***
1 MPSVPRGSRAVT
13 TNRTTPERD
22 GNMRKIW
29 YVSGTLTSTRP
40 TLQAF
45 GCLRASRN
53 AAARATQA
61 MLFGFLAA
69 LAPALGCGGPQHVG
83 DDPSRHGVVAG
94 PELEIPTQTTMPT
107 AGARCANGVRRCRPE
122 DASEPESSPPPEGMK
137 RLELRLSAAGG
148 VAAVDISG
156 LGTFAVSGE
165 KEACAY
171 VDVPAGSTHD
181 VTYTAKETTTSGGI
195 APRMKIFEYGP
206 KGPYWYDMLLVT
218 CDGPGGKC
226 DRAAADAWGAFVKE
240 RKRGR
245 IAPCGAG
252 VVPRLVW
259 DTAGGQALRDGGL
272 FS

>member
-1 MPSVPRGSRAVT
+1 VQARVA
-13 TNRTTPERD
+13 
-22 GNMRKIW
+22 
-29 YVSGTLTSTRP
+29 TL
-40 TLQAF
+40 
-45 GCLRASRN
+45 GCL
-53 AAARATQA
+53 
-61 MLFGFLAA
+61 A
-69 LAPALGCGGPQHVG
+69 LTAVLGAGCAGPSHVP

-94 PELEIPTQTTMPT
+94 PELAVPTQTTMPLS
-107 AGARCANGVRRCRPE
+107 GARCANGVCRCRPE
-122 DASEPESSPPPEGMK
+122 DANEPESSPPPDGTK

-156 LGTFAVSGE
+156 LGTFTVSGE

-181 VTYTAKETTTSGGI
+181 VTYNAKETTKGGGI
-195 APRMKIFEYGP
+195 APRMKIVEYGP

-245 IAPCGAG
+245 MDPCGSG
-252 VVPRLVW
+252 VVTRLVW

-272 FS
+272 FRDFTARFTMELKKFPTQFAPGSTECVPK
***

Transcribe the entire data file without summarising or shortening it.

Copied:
1 MPSVPRGSRAVT
13 TNRTTPERD
22 GNMRKIW
29 YVSGTLTSTRP
40 TLQAF
45 GCLRASRN
53 AAARATQA
61 MLFGFLAA
69 LAPALGCGGPQHVG
83 DDPSRHGVVAG
94 PELEIPTQTTMPT
107 AGARCANGVRRCRPE
122 DASEPESSPPPEGMK
137 RLELRLSAAGG
148 VAAVDISG
156 LGTFAVSGE
165 KEACAY
171 VDVPAGSTHD
181 VTYTAKETTTSGGI
195 APRMKIFEYGP
206 KGPYWYDMLLVT
218 CDGPGGKC
226 DRAAADAWGAFVKE
240 RKRGR
245 IAPCGAG
252 VVPRLVW
259 DTAGGQALRDGGL
272 FS

>member
-1 MPSVPRGSRAVT
+1 VQARVA
-13 TNRTTPERD
+13 
-22 GNMRKIW
+22 
-29 YVSGTLTSTRP
+29 TL
-40 TLQAF
+40 
-45 GCLRASRN
+45 GCL
-53 AAARATQA
+53 
-61 MLFGFLAA
+61 A
-69 LAPALGCGGPQHVG
+69 LTAVLGAGCAGPSHVP

-94 PELEIPTQTTMPT
+94 PELAVPTQTTMPLS
-107 AGARCANGVRRCRPE
+107 GARCANGVCRCRPE
-122 DASEPESSPPPEGMK
+122 DANEPESSPPPDGTK

-156 LGTFAVSGE
+156 LGTFTVSGE

-181 VTYTAKETTTSGGI
+181 VTYNAKETTKGGGI
-195 APRMKIFEYGP
+195 APRMKIVEYGP

-245 IAPCGAG
+245 MDPCGSG
-252 VVPRLVW
+252 VVTRLVW

-272 FS
+272 FRDFTARFTMELKKFPTQFAPGSTECVPK